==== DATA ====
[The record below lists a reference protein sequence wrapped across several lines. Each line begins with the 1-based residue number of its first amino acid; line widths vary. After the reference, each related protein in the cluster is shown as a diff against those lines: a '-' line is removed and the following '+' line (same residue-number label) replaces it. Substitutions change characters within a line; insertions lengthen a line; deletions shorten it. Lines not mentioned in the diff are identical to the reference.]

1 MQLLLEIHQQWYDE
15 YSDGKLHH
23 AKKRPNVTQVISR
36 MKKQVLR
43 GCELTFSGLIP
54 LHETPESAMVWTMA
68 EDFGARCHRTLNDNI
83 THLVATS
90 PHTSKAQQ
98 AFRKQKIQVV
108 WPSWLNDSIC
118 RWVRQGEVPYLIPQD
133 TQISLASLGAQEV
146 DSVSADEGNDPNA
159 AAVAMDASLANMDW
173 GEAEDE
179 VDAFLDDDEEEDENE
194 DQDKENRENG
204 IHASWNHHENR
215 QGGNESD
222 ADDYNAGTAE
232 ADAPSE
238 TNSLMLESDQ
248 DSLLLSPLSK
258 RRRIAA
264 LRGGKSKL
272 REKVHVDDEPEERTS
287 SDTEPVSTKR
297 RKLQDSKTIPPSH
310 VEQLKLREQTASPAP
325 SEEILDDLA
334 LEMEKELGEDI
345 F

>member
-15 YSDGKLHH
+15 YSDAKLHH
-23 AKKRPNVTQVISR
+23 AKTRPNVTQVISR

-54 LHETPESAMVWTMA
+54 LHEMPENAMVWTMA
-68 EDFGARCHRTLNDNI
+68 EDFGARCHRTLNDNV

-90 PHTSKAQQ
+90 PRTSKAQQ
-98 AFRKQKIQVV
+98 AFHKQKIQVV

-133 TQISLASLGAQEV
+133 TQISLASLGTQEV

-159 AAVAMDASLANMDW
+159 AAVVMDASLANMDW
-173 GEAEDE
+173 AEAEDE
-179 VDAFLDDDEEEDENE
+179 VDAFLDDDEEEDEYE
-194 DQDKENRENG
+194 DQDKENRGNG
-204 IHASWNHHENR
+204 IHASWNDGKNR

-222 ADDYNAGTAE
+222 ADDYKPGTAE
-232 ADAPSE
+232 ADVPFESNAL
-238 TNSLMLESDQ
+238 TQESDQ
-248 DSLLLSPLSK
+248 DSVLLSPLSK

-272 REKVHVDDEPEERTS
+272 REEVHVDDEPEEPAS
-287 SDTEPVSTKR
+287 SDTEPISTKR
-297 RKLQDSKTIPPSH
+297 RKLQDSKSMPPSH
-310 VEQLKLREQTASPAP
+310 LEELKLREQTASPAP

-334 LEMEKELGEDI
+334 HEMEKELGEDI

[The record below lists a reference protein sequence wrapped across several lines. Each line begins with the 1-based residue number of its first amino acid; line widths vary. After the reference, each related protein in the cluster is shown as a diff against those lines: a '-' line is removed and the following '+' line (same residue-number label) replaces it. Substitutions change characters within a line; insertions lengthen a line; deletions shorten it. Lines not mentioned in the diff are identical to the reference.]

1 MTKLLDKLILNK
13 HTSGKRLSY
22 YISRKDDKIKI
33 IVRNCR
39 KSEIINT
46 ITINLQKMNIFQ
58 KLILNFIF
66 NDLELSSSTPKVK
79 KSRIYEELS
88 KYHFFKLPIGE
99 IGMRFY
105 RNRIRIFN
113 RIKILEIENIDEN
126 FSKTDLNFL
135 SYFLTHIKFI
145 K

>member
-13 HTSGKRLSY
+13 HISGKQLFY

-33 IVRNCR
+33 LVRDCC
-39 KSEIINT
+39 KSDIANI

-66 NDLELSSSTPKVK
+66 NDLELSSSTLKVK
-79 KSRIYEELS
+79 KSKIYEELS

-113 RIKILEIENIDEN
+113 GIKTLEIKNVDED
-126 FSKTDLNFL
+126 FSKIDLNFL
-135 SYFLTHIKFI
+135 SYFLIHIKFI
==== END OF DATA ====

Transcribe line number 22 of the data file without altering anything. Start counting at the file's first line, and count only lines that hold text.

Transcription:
222 ADDYNAGTAE